Can rabbits eat dog food
As stated above it is not a good idea to feed or let your rabbit eat dog food. Rabbits have very sensitive digestive tracts and should only be eating a a diet tailored specifically for rabbits. Dog food does not contain the nutrients that rabbits need and it also contains ingredients that they should not eat ever.
Rabbits will eat almost anything… But
Rabbits love eating, as a matter of fact they will eat almost anything but that does not mean they should. Rabbits have been domesticated for a long time but they still have the instinct to eat whatever they can to survive, much like humans, dogs or any other animal on planet earth. Since our pet rabbits are living in our environment it is our jobs as pet owners to make sure that they are not exposed anything that can harm them like dog food.
How to keep your rabbit from eating dog food
If you have a dog and a rabbit you may be having problems with your rabbit eating your dogs food. Here are a few suggestions to keep your rabbit out of your dogs food bowl.
- Motion activated dog food bowl – These dog food bowls will only open for your dog and may keep your rabbit out.
- Elevate your dog food – If you have a larger dog elevate their food bowl up off of the ground. Some rabbits do not like to jump up onto surfaces that they cannot see since they do not know what they will be landing on.
- High sided dog food bowl – If you switch your dog food bowl to one with high, slick sides your rabbit may be deterred. Try using a large mixing bowl or something similar.
- Slick surfaces – Some rabbits hate slick surfaces like linoleum, tile or hardwood flooring. If you can make or set your dog food on a slick surface it may be enough to keep your rabbit out of your dogs food.
- Switch dog food type – If you can switch to a wet/soft dog food your rabbit will most likely stay away from it.
What to do if your rabbit eats dog food… Danger
If your rabbit has stopped eating for more than 24 hours or has not pooped in 24 hours you have an emergency on your hands and you need to find a rabbit vet ASAP.
If your rabbit has consumed a few nipples here and there then you most likely have nothing to worry about but you need to stop the behavior. If your rabbit has eaten a lot of dog food then you may have a problem and will need to watch him or her closely for the next 24 to 48 hours.
Most dog foods contain a large amount of protein, animal fats and grains. Rabbits do not and should not be eating any of those things. Rabbits need a diet high in fiber in order to properly digest their food and receive proper nutrition.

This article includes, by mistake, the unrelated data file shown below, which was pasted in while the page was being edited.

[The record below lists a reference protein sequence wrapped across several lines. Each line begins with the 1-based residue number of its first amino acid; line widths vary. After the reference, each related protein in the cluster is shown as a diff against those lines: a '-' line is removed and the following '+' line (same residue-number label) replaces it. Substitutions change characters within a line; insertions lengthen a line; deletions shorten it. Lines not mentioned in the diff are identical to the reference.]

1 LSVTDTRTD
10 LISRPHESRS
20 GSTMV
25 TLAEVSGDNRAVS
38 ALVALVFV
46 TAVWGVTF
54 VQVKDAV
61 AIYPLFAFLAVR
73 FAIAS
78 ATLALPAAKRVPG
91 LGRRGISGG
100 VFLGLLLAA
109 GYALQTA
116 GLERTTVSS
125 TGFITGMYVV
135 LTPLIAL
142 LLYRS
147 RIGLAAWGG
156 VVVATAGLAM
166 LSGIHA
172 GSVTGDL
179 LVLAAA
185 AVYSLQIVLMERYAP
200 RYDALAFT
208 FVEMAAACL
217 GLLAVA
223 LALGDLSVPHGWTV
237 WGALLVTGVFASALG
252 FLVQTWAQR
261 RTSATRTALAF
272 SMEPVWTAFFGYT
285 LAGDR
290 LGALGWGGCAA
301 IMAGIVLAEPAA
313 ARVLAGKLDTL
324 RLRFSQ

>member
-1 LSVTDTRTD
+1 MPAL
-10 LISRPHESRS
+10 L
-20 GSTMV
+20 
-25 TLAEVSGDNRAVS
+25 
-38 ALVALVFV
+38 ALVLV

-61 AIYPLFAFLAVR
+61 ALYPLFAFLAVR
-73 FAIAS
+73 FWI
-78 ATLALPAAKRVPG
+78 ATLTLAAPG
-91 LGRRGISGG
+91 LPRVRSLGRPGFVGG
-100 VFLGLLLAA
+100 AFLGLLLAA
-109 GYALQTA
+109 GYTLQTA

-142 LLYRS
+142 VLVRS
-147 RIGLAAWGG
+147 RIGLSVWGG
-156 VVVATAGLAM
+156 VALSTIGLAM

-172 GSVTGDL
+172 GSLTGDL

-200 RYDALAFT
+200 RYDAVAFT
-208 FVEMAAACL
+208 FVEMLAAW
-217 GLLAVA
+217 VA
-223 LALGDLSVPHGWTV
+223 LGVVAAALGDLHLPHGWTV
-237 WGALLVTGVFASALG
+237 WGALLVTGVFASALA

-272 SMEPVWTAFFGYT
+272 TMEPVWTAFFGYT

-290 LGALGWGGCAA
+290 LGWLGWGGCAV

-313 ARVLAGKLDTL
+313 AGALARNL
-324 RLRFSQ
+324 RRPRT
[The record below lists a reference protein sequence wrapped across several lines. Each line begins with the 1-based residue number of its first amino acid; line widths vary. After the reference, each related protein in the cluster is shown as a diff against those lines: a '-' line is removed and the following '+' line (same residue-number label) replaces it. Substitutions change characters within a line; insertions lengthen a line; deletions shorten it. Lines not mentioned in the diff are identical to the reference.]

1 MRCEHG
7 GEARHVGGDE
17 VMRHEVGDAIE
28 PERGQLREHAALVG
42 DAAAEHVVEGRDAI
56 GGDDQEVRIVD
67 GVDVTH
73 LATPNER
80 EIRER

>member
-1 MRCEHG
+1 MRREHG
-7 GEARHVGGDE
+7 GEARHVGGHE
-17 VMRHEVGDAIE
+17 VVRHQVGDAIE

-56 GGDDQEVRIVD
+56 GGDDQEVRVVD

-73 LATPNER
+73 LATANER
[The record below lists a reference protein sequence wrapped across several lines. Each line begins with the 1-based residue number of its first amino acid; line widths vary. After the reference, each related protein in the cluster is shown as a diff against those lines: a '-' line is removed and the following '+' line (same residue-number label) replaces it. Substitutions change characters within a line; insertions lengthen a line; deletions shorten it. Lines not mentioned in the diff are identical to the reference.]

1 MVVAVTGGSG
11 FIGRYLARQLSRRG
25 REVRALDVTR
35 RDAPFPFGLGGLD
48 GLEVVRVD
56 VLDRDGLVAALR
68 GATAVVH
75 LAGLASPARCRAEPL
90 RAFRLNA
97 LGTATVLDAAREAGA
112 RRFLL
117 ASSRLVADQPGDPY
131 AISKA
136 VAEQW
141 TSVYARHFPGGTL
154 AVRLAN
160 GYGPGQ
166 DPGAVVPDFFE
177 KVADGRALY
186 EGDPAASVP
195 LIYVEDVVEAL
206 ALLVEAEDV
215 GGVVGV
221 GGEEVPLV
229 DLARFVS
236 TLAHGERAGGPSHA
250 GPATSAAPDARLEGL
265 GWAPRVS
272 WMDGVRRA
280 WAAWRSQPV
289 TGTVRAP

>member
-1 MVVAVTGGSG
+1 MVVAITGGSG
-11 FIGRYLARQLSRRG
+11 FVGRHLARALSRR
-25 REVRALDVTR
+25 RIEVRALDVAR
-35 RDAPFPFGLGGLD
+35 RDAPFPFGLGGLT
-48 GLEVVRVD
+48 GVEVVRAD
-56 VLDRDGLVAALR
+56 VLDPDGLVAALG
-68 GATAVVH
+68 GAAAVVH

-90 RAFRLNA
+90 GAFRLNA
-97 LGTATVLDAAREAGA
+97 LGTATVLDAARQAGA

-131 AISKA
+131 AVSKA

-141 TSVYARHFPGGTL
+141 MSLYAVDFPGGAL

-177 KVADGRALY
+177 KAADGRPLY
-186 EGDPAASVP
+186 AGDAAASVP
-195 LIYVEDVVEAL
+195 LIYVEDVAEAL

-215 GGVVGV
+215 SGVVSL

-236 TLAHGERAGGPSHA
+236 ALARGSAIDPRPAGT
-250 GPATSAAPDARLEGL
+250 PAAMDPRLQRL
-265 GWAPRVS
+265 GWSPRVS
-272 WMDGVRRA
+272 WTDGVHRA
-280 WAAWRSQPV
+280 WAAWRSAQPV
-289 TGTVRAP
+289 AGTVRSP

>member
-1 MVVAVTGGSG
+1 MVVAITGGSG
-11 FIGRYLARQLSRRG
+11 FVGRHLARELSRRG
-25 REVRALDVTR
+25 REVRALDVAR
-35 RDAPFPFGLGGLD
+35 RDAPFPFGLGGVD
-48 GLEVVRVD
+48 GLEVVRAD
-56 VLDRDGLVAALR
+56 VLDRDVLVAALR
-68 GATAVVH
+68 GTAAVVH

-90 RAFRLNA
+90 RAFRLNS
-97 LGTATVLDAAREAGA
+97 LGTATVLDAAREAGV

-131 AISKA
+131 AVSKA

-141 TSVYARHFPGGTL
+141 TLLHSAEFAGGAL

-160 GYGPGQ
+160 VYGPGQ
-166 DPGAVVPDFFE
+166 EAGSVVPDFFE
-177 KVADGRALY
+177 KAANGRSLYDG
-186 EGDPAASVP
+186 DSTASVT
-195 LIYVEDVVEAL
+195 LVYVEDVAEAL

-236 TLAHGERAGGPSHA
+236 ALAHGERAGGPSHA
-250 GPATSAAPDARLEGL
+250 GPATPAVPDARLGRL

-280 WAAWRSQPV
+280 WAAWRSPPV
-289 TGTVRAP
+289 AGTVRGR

It is possible for a rabbit to dye quickly if he or she is in GI stasis. GI Stasis can occur if your rabbit eats to much dog food, particularly over a long period of time. Stress and a lack of exercise can also complicate a rabbits GI tract.
The best diet for your rabbit
Were sorry to say but dog food is not on this list! Your rabbit, whether a buck (male) or doe (female) should be eating a diet high in fiber including hay, vegetables and a quality rabbit pellet.
- Timothy hay – Timothy should make up a large portion of your rabbits diet and can be offered in unlimited qualities. Alfalfa should NEVER be fed to adult rabbits since it has a high protein content. Timothy hay can be found in 1st, 2nd and 3rd cuttings and I believe that the 2nd cut is the best for rabbits. If your rabbit is not eating the Timothy hay then you can try orchard grass. Hay is not only important for your rabbits digestive tract health but is also good for your rabbits teeth and oral hygiene.
- Rabbit pellets – The pellet I trust is “Oxbow Essentials, Adult Rabbit Food.” I believe that they are the best timothy based pellet on the market. Most veterinarians recommend about an eighth cup (1/8 Cup) per four pounds of body weight. If you have a loose house rabbit, rather than caged, they may need a bit more food since they tend to run, jump and get a lot of exercise. Never feed your rabbit “junk food pellets.” These types of pellets contain seeds, corn and are soft in texture.
- Vegetables – The house rabbit society has a great list of approved vegetables here. Generally speaking a rabbit should have about one cup of leafy green vegetables per two pounds of body weight. Root vegetables and non-leafy vegetables should be fed occasionally. These include things like carrots, celery and peppers.
- Fruit – Fruit should make up a tiny portion of your rabbits diet. About 1 to 2 teaspoons per 2 pounds of body weight. Rabbits love, love bananas and should only be fed once per week as a special treat.
Your rabbit should not be eating anything else other than hay, pellets, vegetables and small amounts of fruit. Remember it is your responsibility and moral obligation to offer your pet rabbit healthy food options. Keep that rabbit out of the dog food!
About the Author
My name is Vanessa and I love my buns. My current house rabbit is Mr. Bunny, he is a black and white Dutch that just turned 9 years old.
I believe that rabbits are a magnificent animal that make great pets for SOME people. My mission is to share what I have learned about rabbits over the past 20 years to improve the relationship between our pets and us. Please contact me or comment if you have any questions or comments.